“Making you a better geek, one post at a time!”

There has been a literal boat-load of hype leading up the release of this game. If you live under a rock, let me explain to you what Sea of Thieves is. This is a shared world, online-multiplayer pirate game. This means you can sail the open seas in search of treasure, battle enemy pirates and build your legend as the most fearsome pirate on the sea. While there is tons of excitement that comes with the game, there still feels like there should've been a lot more to this title at launch, but lets get into this. First of all, let us address…
Though there seems to be a content wall holding it back, as well as some glitches needing to be worked out, Sea of Thieves is a solid title. Beautiful visuals and impactful audio draw the player in to an immersive experience. Multiplayer play is the best and worst aspect, but drives the soul of the experience. Pirate fans should pick this up, it'll be around for awhile.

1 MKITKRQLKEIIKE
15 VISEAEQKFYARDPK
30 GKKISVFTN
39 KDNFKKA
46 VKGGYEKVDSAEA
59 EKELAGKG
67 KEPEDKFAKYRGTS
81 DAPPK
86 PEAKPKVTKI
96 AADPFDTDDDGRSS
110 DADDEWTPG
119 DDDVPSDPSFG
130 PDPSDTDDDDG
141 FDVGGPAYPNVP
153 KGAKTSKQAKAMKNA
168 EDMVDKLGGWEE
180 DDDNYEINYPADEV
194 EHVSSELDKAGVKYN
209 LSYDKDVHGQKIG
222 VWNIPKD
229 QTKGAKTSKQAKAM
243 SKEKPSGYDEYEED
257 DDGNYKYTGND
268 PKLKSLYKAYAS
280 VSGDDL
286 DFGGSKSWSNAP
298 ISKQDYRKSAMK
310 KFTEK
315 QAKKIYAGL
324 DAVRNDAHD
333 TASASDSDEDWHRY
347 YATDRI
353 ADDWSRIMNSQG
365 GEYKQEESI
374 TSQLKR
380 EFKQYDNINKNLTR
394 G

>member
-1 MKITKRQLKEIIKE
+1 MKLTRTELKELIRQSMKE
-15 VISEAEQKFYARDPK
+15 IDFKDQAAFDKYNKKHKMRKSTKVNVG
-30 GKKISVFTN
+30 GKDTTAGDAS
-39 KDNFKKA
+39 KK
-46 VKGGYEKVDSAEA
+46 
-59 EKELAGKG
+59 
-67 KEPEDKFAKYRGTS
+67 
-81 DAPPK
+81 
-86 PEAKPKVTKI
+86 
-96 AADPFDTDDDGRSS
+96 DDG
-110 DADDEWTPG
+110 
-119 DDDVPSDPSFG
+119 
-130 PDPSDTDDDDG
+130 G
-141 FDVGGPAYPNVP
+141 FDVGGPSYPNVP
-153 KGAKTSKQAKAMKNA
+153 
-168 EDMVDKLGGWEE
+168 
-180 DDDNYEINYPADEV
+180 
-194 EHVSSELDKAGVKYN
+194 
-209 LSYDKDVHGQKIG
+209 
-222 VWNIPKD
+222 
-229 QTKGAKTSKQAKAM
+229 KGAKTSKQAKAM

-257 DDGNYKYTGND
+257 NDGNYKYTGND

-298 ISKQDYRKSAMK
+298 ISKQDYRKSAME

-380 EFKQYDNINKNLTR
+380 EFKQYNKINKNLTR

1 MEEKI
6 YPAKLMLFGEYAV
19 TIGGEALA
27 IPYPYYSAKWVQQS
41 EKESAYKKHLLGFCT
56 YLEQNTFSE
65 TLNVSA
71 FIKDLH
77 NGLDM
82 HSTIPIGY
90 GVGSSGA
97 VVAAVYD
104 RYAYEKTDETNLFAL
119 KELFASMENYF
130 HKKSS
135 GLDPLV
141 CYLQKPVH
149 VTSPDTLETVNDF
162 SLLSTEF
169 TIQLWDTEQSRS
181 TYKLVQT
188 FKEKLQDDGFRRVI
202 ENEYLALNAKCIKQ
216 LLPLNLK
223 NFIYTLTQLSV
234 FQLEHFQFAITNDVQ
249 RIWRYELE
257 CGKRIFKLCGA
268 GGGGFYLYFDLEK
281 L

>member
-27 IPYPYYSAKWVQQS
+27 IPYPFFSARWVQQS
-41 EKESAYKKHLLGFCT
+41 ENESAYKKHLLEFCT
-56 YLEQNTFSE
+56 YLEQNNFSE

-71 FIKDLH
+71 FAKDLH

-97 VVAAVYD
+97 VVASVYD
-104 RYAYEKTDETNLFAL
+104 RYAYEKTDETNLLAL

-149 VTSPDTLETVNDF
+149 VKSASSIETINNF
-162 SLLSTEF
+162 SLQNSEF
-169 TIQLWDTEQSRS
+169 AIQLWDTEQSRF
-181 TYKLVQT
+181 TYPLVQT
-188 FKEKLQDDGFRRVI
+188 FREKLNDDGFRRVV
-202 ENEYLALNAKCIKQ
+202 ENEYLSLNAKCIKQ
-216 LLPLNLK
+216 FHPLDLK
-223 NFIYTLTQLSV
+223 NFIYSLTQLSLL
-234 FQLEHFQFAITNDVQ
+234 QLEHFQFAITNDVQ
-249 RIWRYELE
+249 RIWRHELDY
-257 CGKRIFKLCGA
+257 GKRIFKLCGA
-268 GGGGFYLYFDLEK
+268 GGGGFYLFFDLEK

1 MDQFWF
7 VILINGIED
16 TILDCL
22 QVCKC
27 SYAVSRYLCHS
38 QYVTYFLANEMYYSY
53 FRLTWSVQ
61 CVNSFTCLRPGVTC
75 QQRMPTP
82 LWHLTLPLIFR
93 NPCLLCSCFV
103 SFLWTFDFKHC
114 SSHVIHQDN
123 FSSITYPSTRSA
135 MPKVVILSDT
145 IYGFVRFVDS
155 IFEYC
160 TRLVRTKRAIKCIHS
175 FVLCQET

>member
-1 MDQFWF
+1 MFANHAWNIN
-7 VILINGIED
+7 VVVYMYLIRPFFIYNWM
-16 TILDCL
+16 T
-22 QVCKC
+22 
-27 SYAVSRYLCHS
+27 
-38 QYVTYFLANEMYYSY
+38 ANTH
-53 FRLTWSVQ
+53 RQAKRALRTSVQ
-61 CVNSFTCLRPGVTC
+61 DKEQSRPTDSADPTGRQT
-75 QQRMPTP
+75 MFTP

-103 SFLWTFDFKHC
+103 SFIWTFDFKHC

'Sea of Thieves' Review Summary

Story - 7
Gameplay - 8.5
Graphics - 9.5
Sound - 9
Entertainment Value - 8

8.4

BUY

Though there seems to be a content wall holding it back, as well as some glitches needing to be worked out, Sea of Thieves is a solid title. Beautiful visuals and impactful audio draw the player in to an immersive experience. Multiplayer play is the best and worst aspect, but drives the soul of the experience. Pirate fans should pick this up, it'll be around for awhile.

Tags : RareSea of ThievesXbox One
Randy Ladyka

The author Randy Ladyka

Practically born with a controller in hand, Randy Ladyka is a self-proclaimed Video Game Connoisseur. Aside from fully investing himself in all things nerd, he’s currently raising three little boys and attempting to convince his wife to play anything with him. He spends 90% of his free time reading, researching and playing games and recording your next favorite gaming video. The other 10% is spent sleeping and eating, though not simultaneously.